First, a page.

Reform Judaism has not ‘dumbed down’ bar/bat mitzvah

Jeffrey Stiffman is Rabbi Emeritus at Congregation Shaare Emeth.  

By Rabbi Jeffrey Stiffman

J. Martin Rochester’s recent op-ed  (Oct. 30 commentary, “Lowering the bar on bar/bat mitzvahs”) evinced a misunderstanding of the new Bar/Bat Mitzvah Initiative of the Union for Reform Judaism. While I agree that there is a problem in the retention of students after bar/bat mitzvah, his analysis of the problem is flawed.

I believe that he has taken the words of a few rabbis out of context, accusing the Reform movement of wishing, to use a phrase, “dumb down,” the bar/bat mitzvah experience.

It is true that, in its early years, Reform in Europe and then in America eliminated the ceremony of bar mitzvah in favor of Confirmation. This was done for a number of reasons – the first being that a 13-year-old boy or girl was far from being considered an adult in society. The founders felt that a ceremony for both girls and boys, at an age when they could integrate more complex theology, would be more meaningful to all. They held Confirmation on Shavuot , the festival celebrating the acceptance of Torah by their ancestors. It was a good idea, but didn’t eliminate bar mitzvah.

They didn’t understand the emotional pull of the tradition of a young man becoming a bar mitzvah upon not only the student, but upon the family as well. As often happened in Jewish history, the rabbis were outvoted by the laity. Reform then readopted the ceremonies, but not as a sign of the students having become adults. They reinterpreted bar/ bat mitzvah as an important milestone along the road to Confirmation and then full adult Jewish Identity.

Many congregations, including the one I served and attend, meet with parents and students three years before the actual date of the ceremony. Serious discussions are held about the history and meaning of the ceremony. They read a book entitled, “Putting God on the Guest List,” designed help them fully understand what the ceremony can mean. We have instituted educational requirements, including required years of religious and Hebrew education. In most Reform congregations, writing introductions to the Torah and Haftarah portions helps the student to become a teacher as well. In addition, students are asked to create a mitzvah project putting the ethical values of Judaism into action. All of this takes place in the context of the family being involved in Jewish life with their daughter or son.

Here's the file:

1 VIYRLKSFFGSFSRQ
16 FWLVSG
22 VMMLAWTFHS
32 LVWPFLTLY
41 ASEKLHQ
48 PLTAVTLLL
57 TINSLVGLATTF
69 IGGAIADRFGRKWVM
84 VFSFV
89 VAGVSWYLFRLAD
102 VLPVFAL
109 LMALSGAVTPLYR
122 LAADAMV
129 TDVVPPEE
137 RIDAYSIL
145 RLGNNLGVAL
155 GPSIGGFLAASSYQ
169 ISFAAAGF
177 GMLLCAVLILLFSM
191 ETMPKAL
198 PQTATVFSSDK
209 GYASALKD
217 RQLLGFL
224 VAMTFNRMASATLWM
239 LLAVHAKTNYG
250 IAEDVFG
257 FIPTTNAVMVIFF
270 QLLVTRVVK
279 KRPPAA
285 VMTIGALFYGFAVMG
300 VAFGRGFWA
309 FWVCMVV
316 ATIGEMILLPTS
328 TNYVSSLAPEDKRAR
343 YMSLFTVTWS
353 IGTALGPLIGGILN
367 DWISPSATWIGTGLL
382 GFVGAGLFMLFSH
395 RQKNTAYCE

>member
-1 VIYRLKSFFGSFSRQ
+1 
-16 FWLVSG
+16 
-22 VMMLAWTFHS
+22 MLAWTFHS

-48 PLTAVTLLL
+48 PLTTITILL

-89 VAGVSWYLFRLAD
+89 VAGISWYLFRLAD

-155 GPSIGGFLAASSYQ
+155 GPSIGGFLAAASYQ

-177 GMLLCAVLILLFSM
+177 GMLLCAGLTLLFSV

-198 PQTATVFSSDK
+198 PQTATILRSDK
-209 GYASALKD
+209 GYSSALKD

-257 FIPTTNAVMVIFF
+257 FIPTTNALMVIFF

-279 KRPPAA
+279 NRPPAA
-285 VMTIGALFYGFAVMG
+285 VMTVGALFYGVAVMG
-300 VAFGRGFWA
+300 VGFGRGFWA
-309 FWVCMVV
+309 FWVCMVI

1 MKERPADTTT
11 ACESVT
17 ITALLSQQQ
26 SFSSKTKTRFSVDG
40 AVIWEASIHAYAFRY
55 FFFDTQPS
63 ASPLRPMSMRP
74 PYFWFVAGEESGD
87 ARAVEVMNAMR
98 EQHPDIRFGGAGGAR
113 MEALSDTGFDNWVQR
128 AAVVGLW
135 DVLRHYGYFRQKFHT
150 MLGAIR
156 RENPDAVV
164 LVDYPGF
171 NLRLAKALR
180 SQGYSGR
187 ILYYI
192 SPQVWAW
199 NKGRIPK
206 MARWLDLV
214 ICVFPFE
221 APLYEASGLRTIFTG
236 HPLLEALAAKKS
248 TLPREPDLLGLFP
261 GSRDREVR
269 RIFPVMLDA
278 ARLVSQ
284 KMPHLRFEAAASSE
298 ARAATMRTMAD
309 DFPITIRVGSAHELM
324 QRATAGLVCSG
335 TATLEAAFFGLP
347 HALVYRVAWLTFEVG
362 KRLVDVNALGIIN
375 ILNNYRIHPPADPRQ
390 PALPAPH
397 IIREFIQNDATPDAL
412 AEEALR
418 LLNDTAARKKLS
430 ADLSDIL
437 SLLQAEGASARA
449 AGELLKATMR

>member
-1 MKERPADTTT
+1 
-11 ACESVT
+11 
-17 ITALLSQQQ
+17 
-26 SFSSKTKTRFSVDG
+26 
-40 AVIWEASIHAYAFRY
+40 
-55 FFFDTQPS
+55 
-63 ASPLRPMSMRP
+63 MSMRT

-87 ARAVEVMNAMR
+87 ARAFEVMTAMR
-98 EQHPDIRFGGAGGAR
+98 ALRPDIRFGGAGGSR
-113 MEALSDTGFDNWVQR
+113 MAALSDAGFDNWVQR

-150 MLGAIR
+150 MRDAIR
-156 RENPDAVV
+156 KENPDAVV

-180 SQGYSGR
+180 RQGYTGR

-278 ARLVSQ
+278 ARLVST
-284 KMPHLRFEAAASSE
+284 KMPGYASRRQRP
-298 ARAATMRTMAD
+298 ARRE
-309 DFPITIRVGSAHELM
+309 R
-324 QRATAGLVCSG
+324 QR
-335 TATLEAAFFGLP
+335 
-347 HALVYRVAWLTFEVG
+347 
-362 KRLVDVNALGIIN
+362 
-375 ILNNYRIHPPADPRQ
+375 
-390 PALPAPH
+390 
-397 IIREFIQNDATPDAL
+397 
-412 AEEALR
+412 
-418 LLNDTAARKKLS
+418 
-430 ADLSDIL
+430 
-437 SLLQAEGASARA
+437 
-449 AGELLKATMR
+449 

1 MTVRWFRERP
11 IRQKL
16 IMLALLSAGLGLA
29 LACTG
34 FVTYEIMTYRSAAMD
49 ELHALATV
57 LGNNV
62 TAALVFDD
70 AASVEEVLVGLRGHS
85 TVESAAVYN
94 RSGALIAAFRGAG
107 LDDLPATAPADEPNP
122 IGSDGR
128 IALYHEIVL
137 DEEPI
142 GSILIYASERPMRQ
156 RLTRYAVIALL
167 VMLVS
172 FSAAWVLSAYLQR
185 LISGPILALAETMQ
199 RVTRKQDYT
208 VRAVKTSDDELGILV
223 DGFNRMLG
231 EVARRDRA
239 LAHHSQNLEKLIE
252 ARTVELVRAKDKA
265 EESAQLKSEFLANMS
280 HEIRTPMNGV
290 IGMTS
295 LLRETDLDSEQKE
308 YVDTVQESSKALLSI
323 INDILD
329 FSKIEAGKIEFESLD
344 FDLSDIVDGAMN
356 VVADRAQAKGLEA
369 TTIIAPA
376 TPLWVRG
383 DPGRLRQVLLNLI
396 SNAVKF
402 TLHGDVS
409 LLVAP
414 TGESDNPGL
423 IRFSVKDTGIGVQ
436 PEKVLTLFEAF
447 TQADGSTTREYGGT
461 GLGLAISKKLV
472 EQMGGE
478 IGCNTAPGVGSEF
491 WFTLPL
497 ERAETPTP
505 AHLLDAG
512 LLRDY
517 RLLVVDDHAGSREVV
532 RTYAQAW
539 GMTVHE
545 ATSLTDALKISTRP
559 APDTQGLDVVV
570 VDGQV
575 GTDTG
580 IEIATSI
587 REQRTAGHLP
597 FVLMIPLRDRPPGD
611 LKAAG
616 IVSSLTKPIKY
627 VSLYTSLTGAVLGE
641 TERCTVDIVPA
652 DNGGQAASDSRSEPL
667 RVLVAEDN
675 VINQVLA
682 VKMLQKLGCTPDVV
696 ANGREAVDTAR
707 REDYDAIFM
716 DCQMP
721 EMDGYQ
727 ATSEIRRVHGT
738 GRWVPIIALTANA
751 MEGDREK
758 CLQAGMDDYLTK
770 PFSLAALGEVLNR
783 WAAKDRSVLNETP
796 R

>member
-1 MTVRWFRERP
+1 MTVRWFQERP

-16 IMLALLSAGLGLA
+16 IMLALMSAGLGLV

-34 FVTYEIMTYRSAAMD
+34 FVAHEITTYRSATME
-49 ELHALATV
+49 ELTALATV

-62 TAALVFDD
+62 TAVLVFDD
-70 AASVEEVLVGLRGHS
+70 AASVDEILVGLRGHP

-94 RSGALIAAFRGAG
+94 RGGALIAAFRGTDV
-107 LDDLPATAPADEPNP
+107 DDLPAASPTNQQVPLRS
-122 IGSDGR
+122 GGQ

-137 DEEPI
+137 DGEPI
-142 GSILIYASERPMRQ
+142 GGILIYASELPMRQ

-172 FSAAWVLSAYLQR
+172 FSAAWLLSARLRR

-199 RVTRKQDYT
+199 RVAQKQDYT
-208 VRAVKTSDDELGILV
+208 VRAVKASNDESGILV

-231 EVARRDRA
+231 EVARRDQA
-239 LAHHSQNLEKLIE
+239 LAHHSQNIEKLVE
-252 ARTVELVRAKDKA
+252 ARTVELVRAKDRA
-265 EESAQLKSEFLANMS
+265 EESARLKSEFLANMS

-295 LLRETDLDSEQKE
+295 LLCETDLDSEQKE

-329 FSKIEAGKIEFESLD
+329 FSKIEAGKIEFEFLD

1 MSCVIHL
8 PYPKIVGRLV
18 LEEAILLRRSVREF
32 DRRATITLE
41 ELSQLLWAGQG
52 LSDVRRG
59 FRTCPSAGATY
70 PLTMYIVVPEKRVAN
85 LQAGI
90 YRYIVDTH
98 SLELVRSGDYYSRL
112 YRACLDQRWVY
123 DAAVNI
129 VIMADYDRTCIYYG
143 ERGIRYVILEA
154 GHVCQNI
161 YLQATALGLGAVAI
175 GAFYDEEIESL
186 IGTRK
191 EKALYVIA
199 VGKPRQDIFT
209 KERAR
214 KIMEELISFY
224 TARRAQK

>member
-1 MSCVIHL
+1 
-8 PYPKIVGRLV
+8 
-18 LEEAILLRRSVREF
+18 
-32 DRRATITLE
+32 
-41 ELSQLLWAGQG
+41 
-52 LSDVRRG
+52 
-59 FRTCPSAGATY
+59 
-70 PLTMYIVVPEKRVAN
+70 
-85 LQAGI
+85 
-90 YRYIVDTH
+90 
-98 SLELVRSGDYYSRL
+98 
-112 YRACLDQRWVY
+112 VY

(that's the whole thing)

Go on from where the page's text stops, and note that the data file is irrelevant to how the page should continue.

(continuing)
Many students and families take this very seriously, fulfill their requirements with diligence, and feel proud of themselves. Many studies by mental health professionals have reported that those adolescents who have an experience allowing them to do excel before family and friends tend to have a better adolescence. The rabbis knew this centuries ago when they invented the concept of a young man formally becoming a Bar mitzvah.

However, one size does not fit all in Jewish life.  (Two Jews = three opinions.) Students are individuals. Some have learning difficulties. Others have non-supportive families. All feel peer pressure. It is this problem, I believe, that the Reform Initiative tends to address.

We have to be flexible enough to understand that some students are unable, because of physical or mental barriers, to fulfill the traditional role. We modify the requirements for them.

We understand that some students are not as excited by chanting an ancient text as they are by doing tzedakah and Tikkun Olam. While not eliminating the first, we work with them to enhance the second.

Let us be clear. The Reform movement has not abandoned the ceremony of bar/bat mitzvah. But each synagogue implements these in its own manner. The Union for Reform Judaism has begun its initiative not to weaken this important ceremony, but to strengthen it.

I must disagree with my lifelong friend Martin Rochester on one of his conclusions, that only a traditional prayer experience will make a meaningful bar/bat Mitzvah. We all want people to be inspired and uplifted by participating in Tefillah. For some, traditional Judaism is the answer. I respect my Orthodox co-religionists deeply.  For the great majority, inspiration comes from other forms of prayer. Again, one size does not fit all. For me, a fourth-generation Reform Jew, my mode of prayer is equally meaningful. In Reform congregations, this can be modified to meet the needs of each Bar/Bat Mitzvah and his/her family. There is diversity in Jewish practice. We are all searching for the right way to inspire of 13-year-olds as well as our adult Jews. 

The challenge of the Reform Initiative is to enable Reform congregations to enhance worship, engage young peoples’ hearts and minds, and hopefully strengthen the Jewish future. Jews of all levels of observance face these concerns. It would be wonderful if we could unite in facing this serious challenge.